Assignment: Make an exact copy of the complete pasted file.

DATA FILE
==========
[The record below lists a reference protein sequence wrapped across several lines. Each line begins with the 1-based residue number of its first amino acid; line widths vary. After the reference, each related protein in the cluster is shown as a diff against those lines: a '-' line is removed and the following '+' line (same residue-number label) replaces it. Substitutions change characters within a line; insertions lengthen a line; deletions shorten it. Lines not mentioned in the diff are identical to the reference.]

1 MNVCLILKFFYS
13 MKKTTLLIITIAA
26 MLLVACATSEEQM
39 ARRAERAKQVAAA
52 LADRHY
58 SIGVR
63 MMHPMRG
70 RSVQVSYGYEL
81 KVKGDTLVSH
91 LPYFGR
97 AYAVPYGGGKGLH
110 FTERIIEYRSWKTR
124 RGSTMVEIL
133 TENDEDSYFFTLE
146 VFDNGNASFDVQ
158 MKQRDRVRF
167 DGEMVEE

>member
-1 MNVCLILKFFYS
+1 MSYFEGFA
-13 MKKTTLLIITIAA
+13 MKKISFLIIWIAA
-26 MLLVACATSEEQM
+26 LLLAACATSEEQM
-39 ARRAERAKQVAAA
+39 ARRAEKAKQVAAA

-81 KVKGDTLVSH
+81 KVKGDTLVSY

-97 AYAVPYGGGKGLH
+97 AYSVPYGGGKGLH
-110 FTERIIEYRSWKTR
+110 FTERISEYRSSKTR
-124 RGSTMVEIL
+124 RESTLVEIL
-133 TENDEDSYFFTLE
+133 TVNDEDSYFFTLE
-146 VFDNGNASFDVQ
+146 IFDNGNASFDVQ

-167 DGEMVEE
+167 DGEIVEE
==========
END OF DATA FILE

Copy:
[The record below lists a reference protein sequence wrapped across several lines. Each line begins with the 1-based residue number of its first amino acid; line widths vary. After the reference, each related protein in the cluster is shown as a diff against those lines: a '-' line is removed and the following '+' line (same residue-number label) replaces it. Substitutions change characters within a line; insertions lengthen a line; deletions shorten it. Lines not mentioned in the diff are identical to the reference.]

1 MNVCLILKFFYS
13 MKKTTLLIITIAA
26 MLLVACATSEEQM
39 ARRAERAKQVAAA
52 LADRHY
58 SIGVR
63 MMHPMRG
70 RSVQVSYGYEL
81 KVKGDTLVSH
91 LPYFGR
97 AYAVPYGGGKGLH
110 FTERIIEYRSWKTR
124 RGSTMVEIL
133 TENDEDSYFFTLE
146 VFDNGNASFDVQ
158 MKQRDRVRF
167 DGEMVEE

>member
-1 MNVCLILKFFYS
+1 MSYFEGFA
-13 MKKTTLLIITIAA
+13 MKKISFLIIWIAA
-26 MLLVACATSEEQM
+26 LLLAACATSEEQM
-39 ARRAERAKQVAAA
+39 ARRAEKAKQVAAA

-81 KVKGDTLVSH
+81 KVKGDTLVSY

-97 AYAVPYGGGKGLH
+97 AYSVPYGGGKGLH
-110 FTERIIEYRSWKTR
+110 FTERISEYRSSKTR
-124 RGSTMVEIL
+124 RESTLVEIL
-133 TENDEDSYFFTLE
+133 TVNDEDSYFFTLE
-146 VFDNGNASFDVQ
+146 IFDNGNASFDVQ

-167 DGEMVEE
+167 DGEIVEE